The HIPAA Security Rule requires entities to evaluate risks and vulnerabilities in their environments and to implement reasonable and appropriate security measures to protect against reasonably anticipated threats or hazards to the security or integrity of ePHI. Once again there are a couple of approaches an organization might take to meet this requirement.
First, an organization may decide to determine this on their own by staffing a department that identifies, analyzes, and prioritizes threats. This requires a team of highly qualified resources with access to an extensive set of intelligence tools. In addition, much like the approach to determining reasonableness, this may require an organization to make a case and justify each action and/or inaction. The result is a costlier approach for the same reasons as it was when justifying a program’s reasonableness – it requires a case be built in order to defend it.
On the other hand, an organization might take the approach of adopting a framework that incorporates a level of threat analysis and adapt itself, over time, to prevailing and emerging threats. The benefit of this approach is that it does not require a team of experts with access to an extensive set of intelligence tools. For organizations that are resource constrained when it comes to security, do not have the required in-house expertise, or are simply looking to maximize their current security investments, this is usually the most cost-effective way to go. This also allows organizations to ensure that threats are updated periodically as part of the framework.
3. How do we know our business partners and third parties meet the same standard we hold ourselves to?
No organization does business in a vacuum. Every organization has business partners and third parties that they share information with. Once an organization has the answer to the first two questions and has defined their program accordingly, they have a responsibility to ensure that the information they share is protected in a like manner. Keep in mind, your customers have entrusted their information to you. In their mind, the liability for a breach lies with you as the custodian of their information. Therefore, you will want to obtain certain assurances from your business partners and third parties as to how they protect the information that is shared with them.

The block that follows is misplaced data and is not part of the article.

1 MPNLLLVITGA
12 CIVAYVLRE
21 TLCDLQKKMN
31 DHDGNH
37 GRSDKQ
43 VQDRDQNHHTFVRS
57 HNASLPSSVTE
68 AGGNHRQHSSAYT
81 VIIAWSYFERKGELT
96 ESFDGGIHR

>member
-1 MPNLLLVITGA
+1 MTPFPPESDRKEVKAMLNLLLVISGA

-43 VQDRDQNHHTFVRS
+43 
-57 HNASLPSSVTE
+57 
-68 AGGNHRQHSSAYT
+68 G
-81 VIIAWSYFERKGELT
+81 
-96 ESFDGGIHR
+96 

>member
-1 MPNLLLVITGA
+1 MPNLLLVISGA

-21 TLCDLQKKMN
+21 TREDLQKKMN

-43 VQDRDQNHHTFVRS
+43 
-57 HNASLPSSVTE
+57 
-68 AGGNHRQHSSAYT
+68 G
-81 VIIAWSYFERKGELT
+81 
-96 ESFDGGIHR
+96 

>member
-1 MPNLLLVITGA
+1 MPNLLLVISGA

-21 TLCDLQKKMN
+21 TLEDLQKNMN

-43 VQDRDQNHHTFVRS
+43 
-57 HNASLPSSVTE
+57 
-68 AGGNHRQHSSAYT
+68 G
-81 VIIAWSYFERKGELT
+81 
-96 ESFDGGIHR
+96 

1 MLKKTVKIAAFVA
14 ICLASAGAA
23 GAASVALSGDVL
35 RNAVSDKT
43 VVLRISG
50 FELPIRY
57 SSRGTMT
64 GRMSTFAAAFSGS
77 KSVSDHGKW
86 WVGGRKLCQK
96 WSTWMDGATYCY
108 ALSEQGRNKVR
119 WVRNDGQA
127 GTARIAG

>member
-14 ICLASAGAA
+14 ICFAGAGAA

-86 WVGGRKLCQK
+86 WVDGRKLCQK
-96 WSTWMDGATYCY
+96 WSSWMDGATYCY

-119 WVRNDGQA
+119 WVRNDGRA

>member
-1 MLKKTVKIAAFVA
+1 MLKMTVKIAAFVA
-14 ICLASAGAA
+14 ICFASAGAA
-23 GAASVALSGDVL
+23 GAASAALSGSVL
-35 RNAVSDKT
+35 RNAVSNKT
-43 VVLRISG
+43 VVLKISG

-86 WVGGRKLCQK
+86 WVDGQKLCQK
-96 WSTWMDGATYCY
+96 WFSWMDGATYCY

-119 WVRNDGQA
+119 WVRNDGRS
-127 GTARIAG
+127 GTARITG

Much as with the previous questions, there are numerous approaches. An organization can design its own set of standards and put mechanisms in place to ensure that business partners and third parties meet these standards. This will entail creating and maintaining some form of proprietary assessment questionnaire. This may also entail staffing an organization that can go out to business partners and third parties to audit them for compliance.
Another approach is to rely upon an attestation or third-party assessment. This is a bit more cost effective since you do not need to staff for audits. This will also allow for more consistent and common comfort from one party to another, especially if the same third-party assurance standard is obtained. The downside to this approach is that all third-party assessment reports are not equal. Organizations must pay close attention to what was assessed, what controls were included, and then map them back to their own security requirements. The only way around this is to ensure the assessment was specifically done against your standards or, in the best case, against a framework that your organization has already adopted or recognizes as a standard that meets your expectations and requirements of business partners and third parties.
4. What level of assurance do we require?
Assurance level deals with how well you can rely on the results. There are varying levels of assurance that can be obtained. At the lowest level is a self-assessment or self-reported questionnaire. This is essentially a self-graded exam in which the answers are never vetted for correctness. At a higher level is an assessment or questionnaire that has some validation by an independent resource. The highest level would be an assessment or questionnaire that has been validated by a third party and then certified as meeting a certain standard by a certifying body independent of the third party that performed the validation.
When determining the level of assurance required, an organization should consider several factors including, but not limited to: